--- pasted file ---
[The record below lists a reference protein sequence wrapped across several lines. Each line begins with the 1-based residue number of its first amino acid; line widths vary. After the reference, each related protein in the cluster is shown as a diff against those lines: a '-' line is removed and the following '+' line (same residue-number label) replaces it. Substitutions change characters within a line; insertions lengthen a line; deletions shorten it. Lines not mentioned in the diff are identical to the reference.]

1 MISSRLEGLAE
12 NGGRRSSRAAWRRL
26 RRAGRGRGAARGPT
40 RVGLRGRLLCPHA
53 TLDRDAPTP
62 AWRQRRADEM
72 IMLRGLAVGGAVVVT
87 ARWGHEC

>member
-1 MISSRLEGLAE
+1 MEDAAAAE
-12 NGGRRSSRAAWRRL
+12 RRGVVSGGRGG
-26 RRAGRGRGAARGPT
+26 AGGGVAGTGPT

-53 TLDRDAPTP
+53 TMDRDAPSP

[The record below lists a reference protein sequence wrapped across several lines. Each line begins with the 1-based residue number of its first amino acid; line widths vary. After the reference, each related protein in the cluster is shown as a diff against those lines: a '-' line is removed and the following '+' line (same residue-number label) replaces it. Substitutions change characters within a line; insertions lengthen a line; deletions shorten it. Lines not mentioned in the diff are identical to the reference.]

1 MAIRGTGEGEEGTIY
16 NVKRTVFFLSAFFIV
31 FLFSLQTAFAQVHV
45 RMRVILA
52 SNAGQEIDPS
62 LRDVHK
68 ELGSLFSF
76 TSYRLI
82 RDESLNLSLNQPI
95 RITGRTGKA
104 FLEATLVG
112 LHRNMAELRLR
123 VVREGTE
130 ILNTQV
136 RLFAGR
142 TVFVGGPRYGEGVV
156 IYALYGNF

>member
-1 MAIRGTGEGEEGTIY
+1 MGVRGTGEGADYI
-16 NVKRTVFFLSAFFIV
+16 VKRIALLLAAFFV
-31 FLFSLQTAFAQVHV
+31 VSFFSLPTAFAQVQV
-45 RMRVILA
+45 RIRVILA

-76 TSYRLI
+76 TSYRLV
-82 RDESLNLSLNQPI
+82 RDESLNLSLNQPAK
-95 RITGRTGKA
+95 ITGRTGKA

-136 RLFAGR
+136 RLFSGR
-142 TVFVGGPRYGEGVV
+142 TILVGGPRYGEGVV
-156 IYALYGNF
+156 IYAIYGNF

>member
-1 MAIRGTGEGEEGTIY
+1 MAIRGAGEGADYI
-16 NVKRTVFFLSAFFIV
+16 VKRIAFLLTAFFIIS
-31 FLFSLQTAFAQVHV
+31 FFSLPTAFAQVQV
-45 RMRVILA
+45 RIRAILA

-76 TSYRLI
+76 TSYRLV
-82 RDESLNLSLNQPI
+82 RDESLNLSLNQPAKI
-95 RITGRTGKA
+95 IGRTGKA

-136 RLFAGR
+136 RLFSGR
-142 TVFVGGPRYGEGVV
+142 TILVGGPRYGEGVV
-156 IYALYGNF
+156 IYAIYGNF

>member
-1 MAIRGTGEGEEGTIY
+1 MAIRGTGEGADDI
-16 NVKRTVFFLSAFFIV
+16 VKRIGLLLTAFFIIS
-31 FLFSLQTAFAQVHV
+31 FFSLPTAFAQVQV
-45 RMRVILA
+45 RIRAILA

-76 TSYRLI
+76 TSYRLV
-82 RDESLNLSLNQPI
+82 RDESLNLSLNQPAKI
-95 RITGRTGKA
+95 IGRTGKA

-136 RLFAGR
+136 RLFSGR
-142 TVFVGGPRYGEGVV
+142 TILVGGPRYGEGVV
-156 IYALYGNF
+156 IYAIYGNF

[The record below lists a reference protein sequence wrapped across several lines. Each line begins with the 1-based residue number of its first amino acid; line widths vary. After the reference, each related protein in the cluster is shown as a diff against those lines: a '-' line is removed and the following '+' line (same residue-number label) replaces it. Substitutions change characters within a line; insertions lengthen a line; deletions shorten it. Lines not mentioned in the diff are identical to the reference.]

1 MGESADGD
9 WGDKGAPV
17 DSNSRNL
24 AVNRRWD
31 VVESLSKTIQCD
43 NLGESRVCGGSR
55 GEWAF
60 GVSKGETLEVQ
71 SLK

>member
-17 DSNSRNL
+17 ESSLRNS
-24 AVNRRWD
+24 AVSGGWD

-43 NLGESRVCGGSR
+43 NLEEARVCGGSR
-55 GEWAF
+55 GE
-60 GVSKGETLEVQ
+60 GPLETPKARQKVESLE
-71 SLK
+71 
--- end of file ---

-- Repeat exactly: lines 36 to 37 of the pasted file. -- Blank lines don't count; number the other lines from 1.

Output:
156 IYALYGNF

>member